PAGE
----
28 Welcome to capitalism. The people or institutions who have it don't actually want it back at all , what they want is the interest payments from it (i.e. a share of taxes from everyone else). Why actually work for a living when you can live very nicely off the interest alone, so long as the nominal capital is protected.
    It is basically welfare for wealth - provided courtesy of everyone else.

  • rate this

    Comment number 47.

    JfH @33-35
    "problem is:
    bankrupt (except that states print or default & survive);
    crushed critical academic economics (founded on uncritical greed);
    (Congress) in cloud-cuckoo-land (actually, in comfort, thank you);
    exact opposite of the founding fathers (themselves corrupt-split);
    fools on blogs (blind to) aberrant decades (millennia fear & greed)

    "You are the problem", ducking equal partnership

  • rate this

    Comment number 46.

    The real question is how have they spent that $17trn? What have they got to show for it?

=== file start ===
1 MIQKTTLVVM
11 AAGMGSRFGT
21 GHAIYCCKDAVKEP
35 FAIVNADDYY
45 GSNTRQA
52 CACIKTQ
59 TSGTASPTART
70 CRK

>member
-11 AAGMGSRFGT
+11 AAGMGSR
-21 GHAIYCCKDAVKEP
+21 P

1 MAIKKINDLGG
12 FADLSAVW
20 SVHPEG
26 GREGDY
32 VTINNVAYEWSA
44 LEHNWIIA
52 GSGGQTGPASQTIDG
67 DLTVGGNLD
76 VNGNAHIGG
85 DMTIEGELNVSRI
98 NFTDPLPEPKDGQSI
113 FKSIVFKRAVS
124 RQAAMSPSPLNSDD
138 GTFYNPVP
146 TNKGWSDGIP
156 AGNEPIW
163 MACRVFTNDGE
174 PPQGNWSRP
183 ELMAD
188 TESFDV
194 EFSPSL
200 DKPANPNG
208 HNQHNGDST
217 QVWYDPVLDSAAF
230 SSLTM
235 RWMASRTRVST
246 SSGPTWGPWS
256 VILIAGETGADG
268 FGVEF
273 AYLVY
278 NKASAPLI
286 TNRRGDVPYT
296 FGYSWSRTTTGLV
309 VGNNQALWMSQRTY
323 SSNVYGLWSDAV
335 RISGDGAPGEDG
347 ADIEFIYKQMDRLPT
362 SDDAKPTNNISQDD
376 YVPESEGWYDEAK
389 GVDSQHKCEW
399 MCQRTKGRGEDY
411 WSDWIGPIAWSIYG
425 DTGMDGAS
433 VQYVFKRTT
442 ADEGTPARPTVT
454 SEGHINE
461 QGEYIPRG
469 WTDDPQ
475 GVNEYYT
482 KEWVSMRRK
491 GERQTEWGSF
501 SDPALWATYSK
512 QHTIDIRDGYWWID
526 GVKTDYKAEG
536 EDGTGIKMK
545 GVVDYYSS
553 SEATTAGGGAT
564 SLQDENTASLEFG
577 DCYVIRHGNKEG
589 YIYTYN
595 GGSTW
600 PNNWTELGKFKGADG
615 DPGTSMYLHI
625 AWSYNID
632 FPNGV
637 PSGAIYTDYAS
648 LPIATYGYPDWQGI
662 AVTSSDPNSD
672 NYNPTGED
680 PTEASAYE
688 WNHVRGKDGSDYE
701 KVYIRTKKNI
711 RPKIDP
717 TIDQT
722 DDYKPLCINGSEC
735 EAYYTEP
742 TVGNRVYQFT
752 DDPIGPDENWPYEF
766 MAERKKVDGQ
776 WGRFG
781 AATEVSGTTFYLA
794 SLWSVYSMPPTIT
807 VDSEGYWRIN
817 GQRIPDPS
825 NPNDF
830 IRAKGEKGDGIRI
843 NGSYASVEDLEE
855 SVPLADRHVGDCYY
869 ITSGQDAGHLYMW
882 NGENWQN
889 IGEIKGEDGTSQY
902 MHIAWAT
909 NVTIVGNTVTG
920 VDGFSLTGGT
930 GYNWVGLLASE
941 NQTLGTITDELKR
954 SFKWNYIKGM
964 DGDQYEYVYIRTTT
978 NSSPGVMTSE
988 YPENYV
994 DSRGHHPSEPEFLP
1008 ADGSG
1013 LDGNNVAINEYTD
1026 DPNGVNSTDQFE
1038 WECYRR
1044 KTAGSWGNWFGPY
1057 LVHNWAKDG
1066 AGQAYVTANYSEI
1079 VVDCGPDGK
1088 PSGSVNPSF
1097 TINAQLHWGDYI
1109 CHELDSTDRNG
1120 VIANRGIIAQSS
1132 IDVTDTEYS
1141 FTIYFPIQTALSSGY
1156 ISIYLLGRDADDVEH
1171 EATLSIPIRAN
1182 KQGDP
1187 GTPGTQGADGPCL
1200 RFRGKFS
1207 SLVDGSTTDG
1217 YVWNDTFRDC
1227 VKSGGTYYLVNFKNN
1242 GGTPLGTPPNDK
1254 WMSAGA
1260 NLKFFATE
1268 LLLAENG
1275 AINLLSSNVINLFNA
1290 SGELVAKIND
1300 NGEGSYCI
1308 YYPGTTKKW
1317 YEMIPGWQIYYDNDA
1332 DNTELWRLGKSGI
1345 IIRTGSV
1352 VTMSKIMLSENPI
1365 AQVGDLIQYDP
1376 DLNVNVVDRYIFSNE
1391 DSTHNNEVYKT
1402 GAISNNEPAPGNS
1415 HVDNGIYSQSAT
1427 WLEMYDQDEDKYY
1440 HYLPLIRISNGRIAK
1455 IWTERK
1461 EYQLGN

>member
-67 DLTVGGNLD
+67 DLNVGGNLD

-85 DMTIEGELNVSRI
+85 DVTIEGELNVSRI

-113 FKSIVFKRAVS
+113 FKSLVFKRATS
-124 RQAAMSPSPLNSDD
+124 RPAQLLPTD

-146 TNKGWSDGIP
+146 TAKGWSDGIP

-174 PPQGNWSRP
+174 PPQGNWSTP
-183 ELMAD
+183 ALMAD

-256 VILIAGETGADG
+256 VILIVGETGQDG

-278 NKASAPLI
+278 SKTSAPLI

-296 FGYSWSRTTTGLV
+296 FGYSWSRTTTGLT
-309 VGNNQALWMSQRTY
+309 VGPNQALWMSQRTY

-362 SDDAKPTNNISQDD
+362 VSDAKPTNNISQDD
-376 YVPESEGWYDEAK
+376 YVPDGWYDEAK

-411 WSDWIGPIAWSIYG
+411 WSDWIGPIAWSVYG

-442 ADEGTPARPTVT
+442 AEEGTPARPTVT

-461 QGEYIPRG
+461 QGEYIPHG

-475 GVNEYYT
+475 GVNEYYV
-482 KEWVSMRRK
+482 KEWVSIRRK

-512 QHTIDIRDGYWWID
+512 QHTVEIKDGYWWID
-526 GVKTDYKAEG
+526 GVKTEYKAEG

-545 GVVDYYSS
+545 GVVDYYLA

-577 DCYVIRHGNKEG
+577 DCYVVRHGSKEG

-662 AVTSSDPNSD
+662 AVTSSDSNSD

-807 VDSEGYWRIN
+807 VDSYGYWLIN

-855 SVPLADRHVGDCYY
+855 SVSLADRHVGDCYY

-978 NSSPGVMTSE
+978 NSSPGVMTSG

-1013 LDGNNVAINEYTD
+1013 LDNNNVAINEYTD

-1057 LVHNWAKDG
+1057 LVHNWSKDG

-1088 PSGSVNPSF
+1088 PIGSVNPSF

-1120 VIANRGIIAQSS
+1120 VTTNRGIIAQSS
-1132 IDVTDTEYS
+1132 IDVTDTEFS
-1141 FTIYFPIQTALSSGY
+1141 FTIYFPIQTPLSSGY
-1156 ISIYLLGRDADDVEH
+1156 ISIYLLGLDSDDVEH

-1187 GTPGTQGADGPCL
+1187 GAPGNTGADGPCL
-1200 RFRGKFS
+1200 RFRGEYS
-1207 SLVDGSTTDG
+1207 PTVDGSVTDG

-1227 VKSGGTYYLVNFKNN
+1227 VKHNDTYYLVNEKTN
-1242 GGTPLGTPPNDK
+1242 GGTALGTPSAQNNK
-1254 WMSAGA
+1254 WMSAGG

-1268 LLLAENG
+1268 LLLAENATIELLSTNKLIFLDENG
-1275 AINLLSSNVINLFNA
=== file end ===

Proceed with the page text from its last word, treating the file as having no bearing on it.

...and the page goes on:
Lots and lots of extremely expensive weapons, most of which are unecessary and obsolete. Subsidised (GM) food, a very good road Network.

  • rate this

    Comment number 45.

    @ 36 "because the markets are about as closely linked to the "real value" of a business/item/currency as I, a white Englishman am to Nelson Mandela!"

    ... so pretty closely related in the broad scheme of things then?

  • rate this

    Comment number 44.

    bitcoin anyone ?

  • rate this

    Comment number 43.

    "What I dont understand is where the US has borrowed $16.9 Trillion from? Who has that kind of money& why dont they want it back?"

    They borrow it from everyone all over the world, from individuals who invest in pension funds to corporations who have wish to have their cash invested in a relatively safe asset

    The real question is how have they spent that $17trn? What have they got to show for it?

  • rate this

    Comment number 42.

    America is floating along on a sea of unsustainable debt, along with many other countries. If you have to borrow simply to service your own debt it's time to call in the payday loan companies! We all hope America won't sink but the present insight into the mentality of the USA politicos' reveals a frightening scenario of navel gazing, posturing and a a refusal to wake up and smell the coffee.